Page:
Monday, April 25, 2011

Random Photo: Mekong Delta

Those who only give the Mekong Delta a $10 or $15 from Saigon only get a brief look at Ben Tre, which is nice enough but stuffed with visitors (though this shot is from that area). Lost over the past decade is how much easier it's become to visit the delta on your own -- using buses, hiring moto-taxis to go over ferries and roads not on maps. In some cases, as the one above, I had a boat and a driver to myself -- and saw about five tourists in a full week.

Tuesday, April 19, 2011

World's Worst Jet Lag Flight?

We all have our little tricks to minimize jet lag. Wearing blinders during day-hours en route. Sleep deprivation before a flight, followed by heavy doses of sleeping pills and on-board napping. Serious devotion to hydration. Magic. Sometimes it works, usually it doesn't. Jet lag is something we sort of have to live with.

But what's the worst flight for it? Maybe that monster 19-hour Newark-Singapore flight?

No. Any New York to California flight is the world's worst for jet lag. Seriously. And I can prove it, in a way.

When I fly west from New York, I take the first flight available (eg I fly to San Francisco at 6am this Sunday). Which means I'm usually up at 3am to get to the airport in time (I travel a lot, but I still show up very early -- I'm weird that way). That's midnight on the West Coast.

After landing at 11am (2pm EST) or noon (3pm EST), I meet people and do some talking and joking, get a burrito, a beer, and eventually stay up till midnight, at the minimum. Meaning I don't crash till after 3am New York time.

That's at least 24 straight waking hours.

No other flight I've ever taken am I up for more consecutive hours -- certainly not the Newark-Singapore flight, which I've done a couple times. And adjusting to the domestic jet lag of a NYC-SF flight takes me far longer than it should (gramma's rule: one day per time zone clicked).

Sure, I should sleep on the plane. But I never do. Maybe I should try more magic.

Monday, April 18, 2011

Random Photo: More Rush

I've long believed there are five principal reasons we travel: to see people we know ('telephone travel'), to veg out ('TV travel'), to learn stuff or work ('ABC travel'), to stack up places visited ('tick-off travel') and to get experiences merely to boast about later ('show-off travel'). So I'm going to show off a bit. There's me, above, sitting at the Rush offices in Toronto surrounded by awards and gold records. Serious cocktail-party fodder right there.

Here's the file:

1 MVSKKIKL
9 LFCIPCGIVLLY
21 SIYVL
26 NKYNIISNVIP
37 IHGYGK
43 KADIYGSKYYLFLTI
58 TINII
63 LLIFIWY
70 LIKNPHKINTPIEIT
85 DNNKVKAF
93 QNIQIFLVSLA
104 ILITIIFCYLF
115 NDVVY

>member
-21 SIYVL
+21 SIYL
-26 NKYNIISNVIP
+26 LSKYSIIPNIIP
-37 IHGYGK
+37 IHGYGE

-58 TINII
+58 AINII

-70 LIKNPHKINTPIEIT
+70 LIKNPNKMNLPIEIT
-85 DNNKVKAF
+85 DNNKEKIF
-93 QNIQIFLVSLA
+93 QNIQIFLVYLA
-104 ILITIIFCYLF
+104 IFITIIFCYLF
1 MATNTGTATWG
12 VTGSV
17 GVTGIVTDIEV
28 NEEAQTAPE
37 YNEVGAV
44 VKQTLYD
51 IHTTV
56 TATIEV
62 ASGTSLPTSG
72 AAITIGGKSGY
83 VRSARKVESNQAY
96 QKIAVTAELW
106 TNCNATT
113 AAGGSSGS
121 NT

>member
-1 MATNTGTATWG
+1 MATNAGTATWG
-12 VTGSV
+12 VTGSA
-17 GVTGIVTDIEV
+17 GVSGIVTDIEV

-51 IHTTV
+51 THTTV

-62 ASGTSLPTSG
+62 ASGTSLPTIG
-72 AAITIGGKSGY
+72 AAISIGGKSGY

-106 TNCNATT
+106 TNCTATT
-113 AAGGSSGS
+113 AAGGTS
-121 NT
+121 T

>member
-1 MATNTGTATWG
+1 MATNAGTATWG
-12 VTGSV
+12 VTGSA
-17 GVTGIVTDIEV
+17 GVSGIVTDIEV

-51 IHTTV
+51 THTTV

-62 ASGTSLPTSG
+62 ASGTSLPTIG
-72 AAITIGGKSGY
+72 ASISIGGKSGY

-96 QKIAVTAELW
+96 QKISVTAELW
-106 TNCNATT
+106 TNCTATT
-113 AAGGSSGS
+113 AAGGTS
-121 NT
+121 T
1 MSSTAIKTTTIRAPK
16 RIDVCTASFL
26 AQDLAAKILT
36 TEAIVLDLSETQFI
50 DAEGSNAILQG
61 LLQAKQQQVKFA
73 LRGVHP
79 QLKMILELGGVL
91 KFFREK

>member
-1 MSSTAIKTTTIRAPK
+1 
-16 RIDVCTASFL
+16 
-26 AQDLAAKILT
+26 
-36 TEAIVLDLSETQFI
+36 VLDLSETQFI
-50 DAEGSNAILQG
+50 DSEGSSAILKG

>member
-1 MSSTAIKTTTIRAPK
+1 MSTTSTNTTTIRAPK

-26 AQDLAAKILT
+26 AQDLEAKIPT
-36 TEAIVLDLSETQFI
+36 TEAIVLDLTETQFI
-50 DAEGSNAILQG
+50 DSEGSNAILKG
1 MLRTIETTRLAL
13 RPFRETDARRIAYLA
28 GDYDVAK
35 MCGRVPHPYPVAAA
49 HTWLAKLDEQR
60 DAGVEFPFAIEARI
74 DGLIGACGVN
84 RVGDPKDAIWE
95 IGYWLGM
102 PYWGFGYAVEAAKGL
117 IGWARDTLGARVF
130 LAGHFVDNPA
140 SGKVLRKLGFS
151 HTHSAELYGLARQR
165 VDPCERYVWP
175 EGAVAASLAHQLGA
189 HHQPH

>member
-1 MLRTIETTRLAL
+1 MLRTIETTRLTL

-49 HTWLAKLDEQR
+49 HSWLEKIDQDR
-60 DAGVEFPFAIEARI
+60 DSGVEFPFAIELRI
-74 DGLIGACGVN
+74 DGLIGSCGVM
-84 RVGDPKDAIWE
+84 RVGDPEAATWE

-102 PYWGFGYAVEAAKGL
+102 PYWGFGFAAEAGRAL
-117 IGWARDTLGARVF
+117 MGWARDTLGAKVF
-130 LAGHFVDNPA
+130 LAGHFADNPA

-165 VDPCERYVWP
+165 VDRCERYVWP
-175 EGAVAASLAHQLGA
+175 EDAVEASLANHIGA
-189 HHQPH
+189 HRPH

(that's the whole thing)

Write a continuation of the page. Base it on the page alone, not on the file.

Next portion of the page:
Thursday, April 14, 2011

Rush! Live!!

Every time I hear a Rush song -- which is often -- I fall into a sad silence. Of triumphs unclaimed. Possibilities deflated. Failures realized.

It's not simple sentimentality, but the '76-Second Travel Show' episode that never was.

A few months ago I went to Rush's hometown Toronto and 'followed the band' -- with stops at the Rush office, Alex Lifeson's club, Alex and Geddy Lee's favorite sandwich shop and high school, and -- most memorably -- the suburban high school where they shot their quintessentially Rush video 'Subdivisions'; the principal suggested they do a Rush musical and invite me back, we talked while going through old yearbooks to find the subject of the video, Dave Glover, whom I'd later meet for coffee to talk Rush, rock, teen life and the meanings of that song's immortal line 'conform or be cast out.' He had a lot to say on it.

But my external mic had a short. Essentially all of the footage was lost.

As part of my healing process, I saw Rush for the first time in 25 years Sunday. I joined a sea of goatees, Giants jerseys, tummy pudge, raised fists and guys willing to sing along to songs from days long after Rush's albums started to mean less and less.

Rush have funny fans. Even in my peak Rush days, I was never sure I qualified as a 'Rush fan.' It takes a special quality to accept the band's distrust of anything resembling danceable rhythm, along with impossible time signatures, 12-minute songs and lyrics dealing with black holes, necromancers, Kubla Khan and Ayn Rand. Rush fans? Mostly male dorks in their 30s and 40s. And very very very few, if any, women.

In Toronto, a local fan -- and there weren't as many as you'd expect -- explained that the lyrics were 'too smart' for women. But it's not true! (Watch this stunner scene of young models dancing to Rush in BRAZIL.) And I was happy to see several women at Madison Square Garden, singing along to some songs and even swaying to brief moments when drummer Neil Peart stooped to the 4/4 beat.

Still, my lost interview with Dave Glover really smarts.

Monday, April 11, 2011

Random Photo: Me & a Mountie

The first time I went to Canada was at age nine on Canada Day. In the morning my gerbil Steve bit my finger, and I fainted waiting for a band aid. After a plane change in Denver, and a drive from Calgary, I found myself in Banff. The mountains were superb -- I still gauge all mountains in how they compare with Canada's Rockies -- but I was looking for something else: a mountie.

Last week, at a Canadian Tourism Conference in New York, I finally met one from Saskatchewan, and he had a spare outfit.

Forgive the crappy quality of the photo. Sometimes the biggest hearts are a little fuzzy.

Wednesday, April 6, 2011

Royal London: Lonely Planet video

Recently I had the chance to search out royal sites around London with Tom Hall, Lonely Planet's UK Travel Editor. The video takes in Westminster Abbey and Buckingham Palace, of course, but also drops by Scott the Horse and the best, and most historically accurate, way of reaching the Tower of London. There's more tips on seeing the sites in this piece I did for Lonely Planet.

Monday, April 4, 2011

Random Photo: Anti-Fun Bulgarian Town

This Bulgarian town near the Black Sea is pretty much against all fun. Or at least adults, children, balls, homes and means of transport. I guess video games are cool?